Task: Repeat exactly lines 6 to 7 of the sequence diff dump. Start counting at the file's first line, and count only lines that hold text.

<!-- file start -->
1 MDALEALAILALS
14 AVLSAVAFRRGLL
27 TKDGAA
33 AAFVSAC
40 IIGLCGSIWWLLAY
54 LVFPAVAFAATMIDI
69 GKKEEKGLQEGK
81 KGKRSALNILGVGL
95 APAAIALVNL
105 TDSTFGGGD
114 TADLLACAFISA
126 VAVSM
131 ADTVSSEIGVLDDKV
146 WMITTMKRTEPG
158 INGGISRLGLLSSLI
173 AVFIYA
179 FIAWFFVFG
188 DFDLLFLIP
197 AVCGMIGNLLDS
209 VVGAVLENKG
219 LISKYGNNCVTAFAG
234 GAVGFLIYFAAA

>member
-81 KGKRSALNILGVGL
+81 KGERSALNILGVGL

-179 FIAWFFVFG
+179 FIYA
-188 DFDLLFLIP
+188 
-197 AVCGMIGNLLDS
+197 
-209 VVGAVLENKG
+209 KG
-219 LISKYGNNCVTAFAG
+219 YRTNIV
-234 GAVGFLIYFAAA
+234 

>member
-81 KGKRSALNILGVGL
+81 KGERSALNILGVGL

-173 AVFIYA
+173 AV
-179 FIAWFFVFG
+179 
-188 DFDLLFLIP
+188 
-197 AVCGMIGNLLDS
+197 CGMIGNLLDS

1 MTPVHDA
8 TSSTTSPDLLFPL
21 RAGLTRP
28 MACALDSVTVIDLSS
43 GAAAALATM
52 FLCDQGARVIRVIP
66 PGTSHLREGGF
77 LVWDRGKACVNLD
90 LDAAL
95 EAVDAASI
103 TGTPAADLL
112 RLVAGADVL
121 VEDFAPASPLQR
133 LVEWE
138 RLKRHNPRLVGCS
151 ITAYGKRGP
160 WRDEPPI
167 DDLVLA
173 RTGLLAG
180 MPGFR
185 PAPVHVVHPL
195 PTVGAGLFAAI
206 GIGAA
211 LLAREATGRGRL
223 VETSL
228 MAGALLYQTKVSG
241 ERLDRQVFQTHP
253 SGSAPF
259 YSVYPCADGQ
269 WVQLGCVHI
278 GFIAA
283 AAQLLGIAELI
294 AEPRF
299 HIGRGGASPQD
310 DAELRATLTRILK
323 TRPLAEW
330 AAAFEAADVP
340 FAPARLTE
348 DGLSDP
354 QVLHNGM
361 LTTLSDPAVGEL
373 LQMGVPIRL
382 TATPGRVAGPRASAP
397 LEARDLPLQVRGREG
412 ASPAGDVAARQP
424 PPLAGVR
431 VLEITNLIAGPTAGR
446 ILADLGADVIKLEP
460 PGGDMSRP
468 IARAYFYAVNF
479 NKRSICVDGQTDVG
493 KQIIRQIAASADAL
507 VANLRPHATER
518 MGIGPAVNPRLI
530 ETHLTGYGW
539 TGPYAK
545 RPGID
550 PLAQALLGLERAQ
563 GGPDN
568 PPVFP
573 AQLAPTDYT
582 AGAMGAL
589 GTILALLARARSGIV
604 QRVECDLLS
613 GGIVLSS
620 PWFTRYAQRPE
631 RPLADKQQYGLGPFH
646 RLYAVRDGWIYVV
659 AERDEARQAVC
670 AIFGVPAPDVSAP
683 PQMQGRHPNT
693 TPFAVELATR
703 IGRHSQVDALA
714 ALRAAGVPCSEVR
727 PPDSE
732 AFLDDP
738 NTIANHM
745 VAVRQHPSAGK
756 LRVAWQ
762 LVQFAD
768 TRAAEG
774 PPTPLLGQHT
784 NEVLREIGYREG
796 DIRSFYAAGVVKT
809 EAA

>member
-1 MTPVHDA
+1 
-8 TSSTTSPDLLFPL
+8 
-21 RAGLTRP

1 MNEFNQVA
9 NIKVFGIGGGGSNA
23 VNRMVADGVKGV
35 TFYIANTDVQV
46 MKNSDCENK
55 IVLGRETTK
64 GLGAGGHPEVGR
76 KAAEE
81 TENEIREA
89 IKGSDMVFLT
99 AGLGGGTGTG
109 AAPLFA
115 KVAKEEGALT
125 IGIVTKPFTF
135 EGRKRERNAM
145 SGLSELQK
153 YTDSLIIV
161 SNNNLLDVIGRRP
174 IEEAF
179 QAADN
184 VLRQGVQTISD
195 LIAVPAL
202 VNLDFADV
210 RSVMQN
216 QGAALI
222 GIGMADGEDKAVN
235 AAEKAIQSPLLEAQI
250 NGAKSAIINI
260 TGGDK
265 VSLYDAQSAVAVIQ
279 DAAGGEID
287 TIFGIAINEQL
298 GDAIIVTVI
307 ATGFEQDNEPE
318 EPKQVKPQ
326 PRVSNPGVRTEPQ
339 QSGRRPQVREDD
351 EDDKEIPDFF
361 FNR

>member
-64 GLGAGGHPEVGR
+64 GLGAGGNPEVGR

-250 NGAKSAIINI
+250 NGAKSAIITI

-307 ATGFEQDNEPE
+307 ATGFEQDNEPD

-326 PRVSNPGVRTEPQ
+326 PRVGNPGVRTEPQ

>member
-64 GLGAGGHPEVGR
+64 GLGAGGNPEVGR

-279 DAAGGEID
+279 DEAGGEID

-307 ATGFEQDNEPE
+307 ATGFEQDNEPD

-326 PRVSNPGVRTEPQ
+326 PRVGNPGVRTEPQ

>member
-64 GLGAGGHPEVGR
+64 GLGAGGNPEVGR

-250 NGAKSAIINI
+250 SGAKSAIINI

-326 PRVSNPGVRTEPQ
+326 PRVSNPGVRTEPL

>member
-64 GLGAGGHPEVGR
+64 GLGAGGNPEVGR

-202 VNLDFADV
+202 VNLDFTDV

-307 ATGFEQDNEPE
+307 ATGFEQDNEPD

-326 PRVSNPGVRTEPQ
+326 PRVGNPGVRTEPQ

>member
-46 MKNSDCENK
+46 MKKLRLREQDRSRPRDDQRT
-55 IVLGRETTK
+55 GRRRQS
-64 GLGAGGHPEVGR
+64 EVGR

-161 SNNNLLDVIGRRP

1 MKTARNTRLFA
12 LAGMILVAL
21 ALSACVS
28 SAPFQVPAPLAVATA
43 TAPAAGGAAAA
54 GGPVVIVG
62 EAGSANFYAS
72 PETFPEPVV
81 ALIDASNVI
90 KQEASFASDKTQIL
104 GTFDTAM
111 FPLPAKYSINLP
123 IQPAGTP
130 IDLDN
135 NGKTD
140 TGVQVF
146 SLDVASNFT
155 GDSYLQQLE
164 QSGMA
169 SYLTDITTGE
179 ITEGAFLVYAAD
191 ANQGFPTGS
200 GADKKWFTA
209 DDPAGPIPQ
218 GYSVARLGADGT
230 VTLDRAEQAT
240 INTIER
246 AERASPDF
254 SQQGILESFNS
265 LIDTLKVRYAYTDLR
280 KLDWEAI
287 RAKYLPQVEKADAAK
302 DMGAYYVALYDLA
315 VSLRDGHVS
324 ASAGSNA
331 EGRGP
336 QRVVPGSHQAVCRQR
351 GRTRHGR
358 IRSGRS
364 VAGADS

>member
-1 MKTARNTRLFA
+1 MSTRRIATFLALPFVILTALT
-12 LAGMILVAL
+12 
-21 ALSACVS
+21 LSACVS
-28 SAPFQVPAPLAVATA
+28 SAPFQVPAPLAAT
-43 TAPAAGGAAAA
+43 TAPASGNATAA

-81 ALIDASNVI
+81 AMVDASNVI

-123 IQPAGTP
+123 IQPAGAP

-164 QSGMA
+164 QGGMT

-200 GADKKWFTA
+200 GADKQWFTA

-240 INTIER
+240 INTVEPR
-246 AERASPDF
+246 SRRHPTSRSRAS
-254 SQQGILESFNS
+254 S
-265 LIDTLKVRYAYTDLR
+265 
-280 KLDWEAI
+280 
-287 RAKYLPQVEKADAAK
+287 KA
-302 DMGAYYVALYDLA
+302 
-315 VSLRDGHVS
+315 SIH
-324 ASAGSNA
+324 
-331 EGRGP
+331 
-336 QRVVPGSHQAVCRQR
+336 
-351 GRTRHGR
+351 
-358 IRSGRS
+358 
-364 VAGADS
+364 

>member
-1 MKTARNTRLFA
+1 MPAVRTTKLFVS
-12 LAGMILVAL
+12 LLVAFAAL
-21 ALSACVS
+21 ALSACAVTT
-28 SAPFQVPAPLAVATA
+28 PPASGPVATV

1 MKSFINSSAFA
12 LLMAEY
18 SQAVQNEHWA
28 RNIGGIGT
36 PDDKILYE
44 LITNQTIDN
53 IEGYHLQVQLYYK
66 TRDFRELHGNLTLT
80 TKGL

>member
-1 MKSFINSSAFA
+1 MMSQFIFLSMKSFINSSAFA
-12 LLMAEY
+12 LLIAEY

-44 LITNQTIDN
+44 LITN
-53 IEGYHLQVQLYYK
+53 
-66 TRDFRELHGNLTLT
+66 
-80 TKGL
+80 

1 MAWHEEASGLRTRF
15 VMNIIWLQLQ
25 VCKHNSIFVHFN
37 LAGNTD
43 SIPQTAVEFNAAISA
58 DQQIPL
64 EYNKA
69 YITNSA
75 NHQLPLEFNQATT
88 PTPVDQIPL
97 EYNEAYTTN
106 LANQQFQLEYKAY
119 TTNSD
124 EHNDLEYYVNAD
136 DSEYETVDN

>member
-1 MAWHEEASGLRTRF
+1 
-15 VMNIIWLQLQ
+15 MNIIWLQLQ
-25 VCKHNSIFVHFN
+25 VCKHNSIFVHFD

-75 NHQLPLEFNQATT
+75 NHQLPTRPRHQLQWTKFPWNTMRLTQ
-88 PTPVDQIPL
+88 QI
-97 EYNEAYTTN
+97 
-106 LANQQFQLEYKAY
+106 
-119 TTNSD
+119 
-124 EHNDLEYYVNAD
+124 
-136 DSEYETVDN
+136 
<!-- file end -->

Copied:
54 LVFPAVAFAATMIDI
69 GKKEEKGLQEGK